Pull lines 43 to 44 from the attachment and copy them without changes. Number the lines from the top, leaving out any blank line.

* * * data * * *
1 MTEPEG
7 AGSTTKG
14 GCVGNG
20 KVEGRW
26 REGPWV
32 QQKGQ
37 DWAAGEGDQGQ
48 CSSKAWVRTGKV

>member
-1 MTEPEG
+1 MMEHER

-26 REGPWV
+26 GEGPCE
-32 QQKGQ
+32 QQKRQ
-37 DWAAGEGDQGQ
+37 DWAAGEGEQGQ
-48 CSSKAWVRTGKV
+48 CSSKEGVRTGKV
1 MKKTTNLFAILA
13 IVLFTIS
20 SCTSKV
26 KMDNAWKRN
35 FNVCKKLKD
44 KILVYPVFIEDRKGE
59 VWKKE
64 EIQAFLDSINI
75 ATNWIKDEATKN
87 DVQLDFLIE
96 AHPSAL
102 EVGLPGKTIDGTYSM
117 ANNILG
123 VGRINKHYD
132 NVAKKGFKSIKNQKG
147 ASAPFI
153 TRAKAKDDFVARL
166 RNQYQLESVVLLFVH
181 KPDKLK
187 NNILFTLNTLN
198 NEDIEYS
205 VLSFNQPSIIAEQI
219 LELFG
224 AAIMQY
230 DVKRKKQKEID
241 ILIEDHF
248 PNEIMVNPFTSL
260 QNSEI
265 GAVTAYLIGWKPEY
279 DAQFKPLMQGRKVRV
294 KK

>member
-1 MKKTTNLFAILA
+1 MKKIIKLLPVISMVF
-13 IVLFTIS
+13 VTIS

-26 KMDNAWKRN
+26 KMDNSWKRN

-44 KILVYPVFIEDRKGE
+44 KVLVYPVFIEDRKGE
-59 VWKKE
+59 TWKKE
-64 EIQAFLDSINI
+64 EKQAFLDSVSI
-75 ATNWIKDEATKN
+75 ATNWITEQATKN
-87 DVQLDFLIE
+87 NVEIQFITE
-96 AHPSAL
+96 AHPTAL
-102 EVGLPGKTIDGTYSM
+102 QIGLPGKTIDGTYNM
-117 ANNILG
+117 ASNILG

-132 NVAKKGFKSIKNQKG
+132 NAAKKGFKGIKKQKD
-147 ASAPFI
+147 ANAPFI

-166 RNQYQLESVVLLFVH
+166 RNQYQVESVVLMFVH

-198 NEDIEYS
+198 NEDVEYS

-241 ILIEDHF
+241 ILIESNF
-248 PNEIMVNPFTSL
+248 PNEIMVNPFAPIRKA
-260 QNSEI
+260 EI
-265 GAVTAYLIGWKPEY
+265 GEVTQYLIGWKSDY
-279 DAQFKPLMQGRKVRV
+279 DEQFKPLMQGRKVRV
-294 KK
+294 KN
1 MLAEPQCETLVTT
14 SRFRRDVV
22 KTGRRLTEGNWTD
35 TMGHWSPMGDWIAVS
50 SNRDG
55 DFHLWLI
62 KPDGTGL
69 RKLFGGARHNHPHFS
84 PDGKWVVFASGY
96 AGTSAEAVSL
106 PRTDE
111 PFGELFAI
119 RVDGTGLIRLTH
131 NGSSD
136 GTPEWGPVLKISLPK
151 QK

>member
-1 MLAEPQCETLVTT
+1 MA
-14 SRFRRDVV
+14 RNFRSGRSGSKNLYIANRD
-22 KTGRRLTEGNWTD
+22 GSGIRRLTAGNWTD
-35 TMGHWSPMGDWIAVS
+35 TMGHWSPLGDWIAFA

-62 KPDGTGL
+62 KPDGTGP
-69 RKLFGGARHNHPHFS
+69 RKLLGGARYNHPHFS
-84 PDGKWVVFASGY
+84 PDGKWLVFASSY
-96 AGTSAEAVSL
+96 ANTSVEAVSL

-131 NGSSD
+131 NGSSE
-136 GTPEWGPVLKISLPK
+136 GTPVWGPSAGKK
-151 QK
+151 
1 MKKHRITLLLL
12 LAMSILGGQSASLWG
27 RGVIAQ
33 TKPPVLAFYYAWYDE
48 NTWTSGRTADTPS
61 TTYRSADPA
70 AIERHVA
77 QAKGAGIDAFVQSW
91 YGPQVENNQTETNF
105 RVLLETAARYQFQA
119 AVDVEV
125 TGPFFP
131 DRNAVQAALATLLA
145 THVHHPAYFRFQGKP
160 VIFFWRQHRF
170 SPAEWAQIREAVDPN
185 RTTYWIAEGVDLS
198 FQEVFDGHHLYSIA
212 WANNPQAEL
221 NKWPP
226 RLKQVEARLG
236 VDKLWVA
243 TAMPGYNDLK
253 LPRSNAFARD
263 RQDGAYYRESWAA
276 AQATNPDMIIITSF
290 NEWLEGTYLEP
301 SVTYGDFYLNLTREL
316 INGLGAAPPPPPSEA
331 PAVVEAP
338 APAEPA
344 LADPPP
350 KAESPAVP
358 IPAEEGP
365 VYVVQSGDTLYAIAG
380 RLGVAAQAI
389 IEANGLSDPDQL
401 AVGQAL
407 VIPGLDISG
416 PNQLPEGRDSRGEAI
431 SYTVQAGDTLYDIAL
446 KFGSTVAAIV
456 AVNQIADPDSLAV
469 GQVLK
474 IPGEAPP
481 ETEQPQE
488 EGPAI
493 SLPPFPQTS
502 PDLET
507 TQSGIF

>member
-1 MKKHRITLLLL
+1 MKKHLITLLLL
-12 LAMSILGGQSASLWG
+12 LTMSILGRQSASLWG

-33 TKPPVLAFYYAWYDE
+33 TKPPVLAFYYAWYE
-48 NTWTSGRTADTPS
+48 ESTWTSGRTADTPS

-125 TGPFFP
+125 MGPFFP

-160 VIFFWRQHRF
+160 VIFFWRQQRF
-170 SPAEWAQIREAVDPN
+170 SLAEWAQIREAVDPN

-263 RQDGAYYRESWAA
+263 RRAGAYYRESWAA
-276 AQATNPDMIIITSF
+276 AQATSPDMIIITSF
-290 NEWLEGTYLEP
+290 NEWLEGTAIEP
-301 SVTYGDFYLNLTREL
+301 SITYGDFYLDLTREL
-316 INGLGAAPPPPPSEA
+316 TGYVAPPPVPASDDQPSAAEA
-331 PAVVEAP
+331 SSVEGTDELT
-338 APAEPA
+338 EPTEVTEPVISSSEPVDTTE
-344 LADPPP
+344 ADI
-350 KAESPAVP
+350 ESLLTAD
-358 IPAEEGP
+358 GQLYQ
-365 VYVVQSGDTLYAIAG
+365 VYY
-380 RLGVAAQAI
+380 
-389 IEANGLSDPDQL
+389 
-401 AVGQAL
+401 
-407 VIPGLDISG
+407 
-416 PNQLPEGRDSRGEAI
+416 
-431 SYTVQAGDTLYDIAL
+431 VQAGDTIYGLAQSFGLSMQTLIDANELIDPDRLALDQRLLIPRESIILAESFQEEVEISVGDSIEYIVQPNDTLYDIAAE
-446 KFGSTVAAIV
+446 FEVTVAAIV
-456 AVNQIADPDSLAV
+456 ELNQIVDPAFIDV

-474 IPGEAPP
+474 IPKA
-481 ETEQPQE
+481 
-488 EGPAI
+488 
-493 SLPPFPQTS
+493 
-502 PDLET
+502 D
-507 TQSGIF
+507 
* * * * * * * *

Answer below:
224 AAIMQY
230 DVKRKKQKEID